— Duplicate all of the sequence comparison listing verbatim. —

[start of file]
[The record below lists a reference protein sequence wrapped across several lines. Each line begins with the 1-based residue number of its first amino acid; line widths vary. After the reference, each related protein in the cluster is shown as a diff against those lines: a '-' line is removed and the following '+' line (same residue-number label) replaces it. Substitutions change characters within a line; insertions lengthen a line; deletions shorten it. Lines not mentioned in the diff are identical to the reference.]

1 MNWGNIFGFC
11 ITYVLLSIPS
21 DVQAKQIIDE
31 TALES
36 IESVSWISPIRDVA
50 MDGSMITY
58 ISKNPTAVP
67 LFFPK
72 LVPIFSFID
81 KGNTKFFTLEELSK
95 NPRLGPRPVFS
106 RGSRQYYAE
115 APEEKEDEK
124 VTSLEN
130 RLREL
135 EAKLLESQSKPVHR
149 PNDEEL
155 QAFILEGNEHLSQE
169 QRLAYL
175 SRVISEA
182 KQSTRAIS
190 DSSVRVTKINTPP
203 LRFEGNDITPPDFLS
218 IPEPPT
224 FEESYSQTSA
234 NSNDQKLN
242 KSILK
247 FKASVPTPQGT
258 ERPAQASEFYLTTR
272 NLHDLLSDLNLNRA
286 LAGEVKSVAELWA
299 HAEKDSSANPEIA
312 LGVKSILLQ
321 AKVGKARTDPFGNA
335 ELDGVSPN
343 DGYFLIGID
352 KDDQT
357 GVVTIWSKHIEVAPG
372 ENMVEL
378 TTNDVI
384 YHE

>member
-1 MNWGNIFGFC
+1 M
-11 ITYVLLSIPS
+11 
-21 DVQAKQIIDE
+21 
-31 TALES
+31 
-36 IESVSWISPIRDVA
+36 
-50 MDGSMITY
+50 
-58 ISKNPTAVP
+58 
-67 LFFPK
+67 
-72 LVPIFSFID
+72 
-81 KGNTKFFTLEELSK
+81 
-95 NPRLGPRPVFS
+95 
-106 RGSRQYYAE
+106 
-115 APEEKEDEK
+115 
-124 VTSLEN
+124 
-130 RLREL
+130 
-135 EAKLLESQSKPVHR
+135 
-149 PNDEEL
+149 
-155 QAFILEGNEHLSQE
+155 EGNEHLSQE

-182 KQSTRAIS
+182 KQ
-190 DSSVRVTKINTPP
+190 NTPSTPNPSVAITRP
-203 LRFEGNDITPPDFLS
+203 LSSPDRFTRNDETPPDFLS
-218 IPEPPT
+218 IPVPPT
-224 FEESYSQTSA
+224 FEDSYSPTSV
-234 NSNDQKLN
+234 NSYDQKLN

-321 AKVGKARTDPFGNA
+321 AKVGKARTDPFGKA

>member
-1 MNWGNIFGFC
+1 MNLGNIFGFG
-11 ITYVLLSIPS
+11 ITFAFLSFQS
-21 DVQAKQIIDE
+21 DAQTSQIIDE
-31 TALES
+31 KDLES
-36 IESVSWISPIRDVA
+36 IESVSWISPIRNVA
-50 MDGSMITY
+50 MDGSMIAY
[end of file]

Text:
[The record below lists a reference protein sequence wrapped across several lines. Each line begins with the 1-based residue number of its first amino acid; line widths vary. After the reference, each related protein in the cluster is shown as a diff against those lines: a '-' line is removed and the following '+' line (same residue-number label) replaces it. Substitutions change characters within a line; insertions lengthen a line; deletions shorten it. Lines not mentioned in the diff are identical to the reference.]

1 MNWGNIFGFC
11 ITYVLLSIPS
21 DVQAKQIIDE
31 TALES
36 IESVSWISPIRDVA
50 MDGSMITY
58 ISKNPTAVP
67 LFFPK
72 LVPIFSFID
81 KGNTKFFTLEELSK
95 NPRLGPRPVFS
106 RGSRQYYAE
115 APEEKEDEK
124 VTSLEN
130 RLREL
135 EAKLLESQSKPVHR
149 PNDEEL
155 QAFILEGNEHLSQE
169 QRLAYL
175 SRVISEA
182 KQSTRAIS
190 DSSVRVTKINTPP
203 LRFEGNDITPPDFLS
218 IPEPPT
224 FEESYSQTSA
234 NSNDQKLN
242 KSILK
247 FKASVPTPQGT
258 ERPAQASEFYLTTR
272 NLHDLLSDLNLNRA
286 LAGEVKSVAELWA
299 HAEKDSSANPEIA
312 LGVKSILLQ
321 AKVGKARTDPFGNA
335 ELDGVSPN
343 DGYFLIGID
352 KDDQT
357 GVVTIWSKHIEVAPG
372 ENMVEL
378 TTNDVI
384 YHE

>member
-1 MNWGNIFGFC
+1 M
-11 ITYVLLSIPS
+11 
-21 DVQAKQIIDE
+21 
-31 TALES
+31 
-36 IESVSWISPIRDVA
+36 
-50 MDGSMITY
+50 
-58 ISKNPTAVP
+58 
-67 LFFPK
+67 
-72 LVPIFSFID
+72 
-81 KGNTKFFTLEELSK
+81 
-95 NPRLGPRPVFS
+95 
-106 RGSRQYYAE
+106 
-115 APEEKEDEK
+115 
-124 VTSLEN
+124 
-130 RLREL
+130 
-135 EAKLLESQSKPVHR
+135 
-149 PNDEEL
+149 
-155 QAFILEGNEHLSQE
+155 EGNEHLSQE

-182 KQSTRAIS
+182 KQ
-190 DSSVRVTKINTPP
+190 NTPSTPNPSVAITRP
-203 LRFEGNDITPPDFLS
+203 LSSPDRFTRNDETPPDFLS
-218 IPEPPT
+218 IPVPPT
-224 FEESYSQTSA
+224 FEDSYSPTSV
-234 NSNDQKLN
+234 NSYDQKLN

-321 AKVGKARTDPFGNA
+321 AKVGKARTDPFGKA

>member
-1 MNWGNIFGFC
+1 MNLGNIFGFG
-11 ITYVLLSIPS
+11 ITFAFLSFQS
-21 DVQAKQIIDE
+21 DAQTSQIIDE
-31 TALES
+31 KDLES
-36 IESVSWISPIRDVA
+36 IESVSWISPIRNVA
-50 MDGSMITY
+50 MDGSMIAY